Book Review: Dear Zoe by Phillip Beard
By Allison Latzko
Until I read Dear Zoe by Phillip Beard, the only people I knew who died on September 11 were those killed at the World Trade Center. I never thought about people like Zoe. Now I do.
This coming-of-age novel is brilliantly written in a letter format penned by fifteen year old Tess to her younger sister, Zoe. The voice of Tess for the most part is spot on but the author does slip up from time to time causing Tess to sound more like the an older, wiser person. This occasional glitch, although jarring, didn’t stop me from reading on.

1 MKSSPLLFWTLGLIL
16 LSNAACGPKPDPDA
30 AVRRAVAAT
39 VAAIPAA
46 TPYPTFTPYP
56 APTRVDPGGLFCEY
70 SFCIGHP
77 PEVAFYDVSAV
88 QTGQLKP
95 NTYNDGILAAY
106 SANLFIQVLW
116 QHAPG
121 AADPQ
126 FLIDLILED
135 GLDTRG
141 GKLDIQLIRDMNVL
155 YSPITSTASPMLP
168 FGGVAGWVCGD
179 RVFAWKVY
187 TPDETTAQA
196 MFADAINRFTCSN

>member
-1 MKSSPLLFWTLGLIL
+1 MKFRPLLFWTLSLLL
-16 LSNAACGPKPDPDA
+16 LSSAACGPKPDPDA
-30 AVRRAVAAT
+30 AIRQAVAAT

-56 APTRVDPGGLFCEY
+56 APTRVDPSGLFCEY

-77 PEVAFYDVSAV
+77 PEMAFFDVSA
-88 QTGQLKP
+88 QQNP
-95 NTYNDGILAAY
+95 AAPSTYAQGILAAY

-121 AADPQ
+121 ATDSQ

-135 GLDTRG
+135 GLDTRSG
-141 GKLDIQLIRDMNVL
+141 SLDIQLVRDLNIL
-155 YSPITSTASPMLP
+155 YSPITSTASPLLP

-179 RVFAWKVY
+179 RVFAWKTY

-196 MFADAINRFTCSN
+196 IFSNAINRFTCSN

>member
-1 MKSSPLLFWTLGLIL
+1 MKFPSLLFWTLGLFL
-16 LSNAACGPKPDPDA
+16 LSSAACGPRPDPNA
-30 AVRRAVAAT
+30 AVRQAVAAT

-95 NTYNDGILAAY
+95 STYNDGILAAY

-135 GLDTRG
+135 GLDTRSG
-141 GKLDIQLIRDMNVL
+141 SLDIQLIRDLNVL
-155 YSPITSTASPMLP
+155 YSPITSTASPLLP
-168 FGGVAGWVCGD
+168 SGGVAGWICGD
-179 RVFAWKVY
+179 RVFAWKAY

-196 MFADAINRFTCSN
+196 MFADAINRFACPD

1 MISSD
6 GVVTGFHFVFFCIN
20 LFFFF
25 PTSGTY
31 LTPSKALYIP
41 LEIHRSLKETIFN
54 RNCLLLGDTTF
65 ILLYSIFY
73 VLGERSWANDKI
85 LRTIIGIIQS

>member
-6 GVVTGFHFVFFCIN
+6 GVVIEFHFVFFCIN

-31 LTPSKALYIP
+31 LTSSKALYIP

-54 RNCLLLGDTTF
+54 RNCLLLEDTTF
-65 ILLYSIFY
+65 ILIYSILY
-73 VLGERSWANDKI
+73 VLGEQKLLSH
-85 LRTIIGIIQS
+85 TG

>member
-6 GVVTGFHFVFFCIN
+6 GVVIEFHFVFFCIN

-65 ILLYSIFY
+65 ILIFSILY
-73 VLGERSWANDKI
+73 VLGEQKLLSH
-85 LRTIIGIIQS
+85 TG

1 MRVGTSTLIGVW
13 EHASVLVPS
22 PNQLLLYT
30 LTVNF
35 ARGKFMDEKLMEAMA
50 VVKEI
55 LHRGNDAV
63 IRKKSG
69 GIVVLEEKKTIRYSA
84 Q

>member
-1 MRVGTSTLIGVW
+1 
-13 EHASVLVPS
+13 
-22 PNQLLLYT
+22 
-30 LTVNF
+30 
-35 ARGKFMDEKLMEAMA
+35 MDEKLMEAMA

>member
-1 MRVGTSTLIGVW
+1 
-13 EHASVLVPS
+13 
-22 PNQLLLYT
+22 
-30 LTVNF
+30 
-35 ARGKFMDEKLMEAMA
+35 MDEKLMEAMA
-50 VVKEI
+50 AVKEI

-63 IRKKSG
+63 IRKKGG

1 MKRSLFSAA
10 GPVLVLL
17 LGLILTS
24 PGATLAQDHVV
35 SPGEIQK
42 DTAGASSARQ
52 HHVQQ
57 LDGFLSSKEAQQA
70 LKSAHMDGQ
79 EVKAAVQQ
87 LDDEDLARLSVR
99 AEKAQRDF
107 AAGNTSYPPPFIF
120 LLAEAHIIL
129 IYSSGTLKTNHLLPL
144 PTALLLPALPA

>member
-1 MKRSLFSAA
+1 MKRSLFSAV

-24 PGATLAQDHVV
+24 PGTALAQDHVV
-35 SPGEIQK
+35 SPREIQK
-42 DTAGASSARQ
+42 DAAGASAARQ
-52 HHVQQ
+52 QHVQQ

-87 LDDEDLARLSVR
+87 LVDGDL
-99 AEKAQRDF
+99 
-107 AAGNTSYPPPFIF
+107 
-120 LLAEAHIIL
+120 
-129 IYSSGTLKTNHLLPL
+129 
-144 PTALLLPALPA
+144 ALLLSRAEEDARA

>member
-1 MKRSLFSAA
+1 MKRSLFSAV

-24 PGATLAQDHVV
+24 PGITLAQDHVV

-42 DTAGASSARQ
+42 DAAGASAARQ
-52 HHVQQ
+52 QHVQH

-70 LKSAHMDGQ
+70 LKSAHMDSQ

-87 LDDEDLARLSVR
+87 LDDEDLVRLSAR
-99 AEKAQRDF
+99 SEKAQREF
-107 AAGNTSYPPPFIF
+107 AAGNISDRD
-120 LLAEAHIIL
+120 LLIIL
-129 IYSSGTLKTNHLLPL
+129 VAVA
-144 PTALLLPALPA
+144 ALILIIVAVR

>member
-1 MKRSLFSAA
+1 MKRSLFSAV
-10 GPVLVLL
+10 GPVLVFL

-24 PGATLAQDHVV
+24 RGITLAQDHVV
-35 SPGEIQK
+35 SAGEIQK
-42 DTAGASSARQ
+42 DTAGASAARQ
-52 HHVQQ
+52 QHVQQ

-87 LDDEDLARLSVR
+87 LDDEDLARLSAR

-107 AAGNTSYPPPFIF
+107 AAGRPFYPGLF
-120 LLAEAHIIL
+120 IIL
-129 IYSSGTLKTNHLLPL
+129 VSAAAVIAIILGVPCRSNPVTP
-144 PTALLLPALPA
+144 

The magic of Dear Zoe was the feeling that Tess was speaking directly to me. Amazing jewels of insight were sprinkled throughout the narrative but the one that strongly resonated with me was Tess’s lament: “You won’t be any part of what they’re thinking about. You’ll just be the silence itself.” Even out of context the meaning is clear and powerful.
The character of Zoe was richly developed and so strikingly honesty that Beard made me truly care deeply about her and those that loved her. Although Zoe died that day in September and was never present in the novel, her sister’s struggle to come to terms with the event of Zoe’s death was there on every page.
I too lost Zoe on September 11. I will mourn her death and celebrate her life.
Mr. Beard you brought fiction to life. Thank you.
Allison Latzko is an English Writing major at the University of Pittsburgh and a current member of the Writers News Weekly staff.